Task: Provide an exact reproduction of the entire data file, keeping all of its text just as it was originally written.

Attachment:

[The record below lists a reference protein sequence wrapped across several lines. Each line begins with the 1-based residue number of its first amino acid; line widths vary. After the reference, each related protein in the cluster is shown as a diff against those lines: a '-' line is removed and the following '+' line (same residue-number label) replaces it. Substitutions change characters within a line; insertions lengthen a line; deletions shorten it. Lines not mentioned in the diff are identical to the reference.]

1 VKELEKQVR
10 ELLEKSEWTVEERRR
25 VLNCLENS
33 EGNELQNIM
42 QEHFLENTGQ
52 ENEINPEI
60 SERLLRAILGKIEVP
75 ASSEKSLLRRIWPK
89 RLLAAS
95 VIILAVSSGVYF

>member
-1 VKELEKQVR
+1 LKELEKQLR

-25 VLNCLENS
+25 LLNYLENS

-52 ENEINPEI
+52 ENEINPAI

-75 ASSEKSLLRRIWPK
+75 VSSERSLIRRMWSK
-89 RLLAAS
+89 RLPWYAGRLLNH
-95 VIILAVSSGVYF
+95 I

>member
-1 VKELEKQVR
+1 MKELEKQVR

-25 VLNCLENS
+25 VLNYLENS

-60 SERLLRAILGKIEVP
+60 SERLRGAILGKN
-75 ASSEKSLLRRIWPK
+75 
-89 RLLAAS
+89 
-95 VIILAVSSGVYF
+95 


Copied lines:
[The record below lists a reference protein sequence wrapped across several lines. Each line begins with the 1-based residue number of its first amino acid; line widths vary. After the reference, each related protein in the cluster is shown as a diff against those lines: a '-' line is removed and the following '+' line (same residue-number label) replaces it. Substitutions change characters within a line; insertions lengthen a line; deletions shorten it. Lines not mentioned in the diff are identical to the reference.]

1 VKELEKQVR
10 ELLEKSEWTVEERRR
25 VLNCLENS
33 EGNELQNIM
42 QEHFLENTGQ
52 ENEINPEI
60 SERLLRAILGKIEVP
75 ASSEKSLLRRIWPK
89 RLLAAS
95 VIILAVSSGVYF

>member
-1 VKELEKQVR
+1 LKELEKQLR

-25 VLNCLENS
+25 LLNYLENS

-52 ENEINPEI
+52 ENEINPAI

-75 ASSEKSLLRRIWPK
+75 VSSERSLIRRMWSK
-89 RLLAAS
+89 RLPWYAGRLLNH
-95 VIILAVSSGVYF
+95 I

>member
-1 VKELEKQVR
+1 MKELEKQVR

-25 VLNCLENS
+25 VLNYLENS

-60 SERLLRAILGKIEVP
+60 SERLRGAILGKN
-75 ASSEKSLLRRIWPK
+75 
-89 RLLAAS
+89 
-95 VIILAVSSGVYF
+95 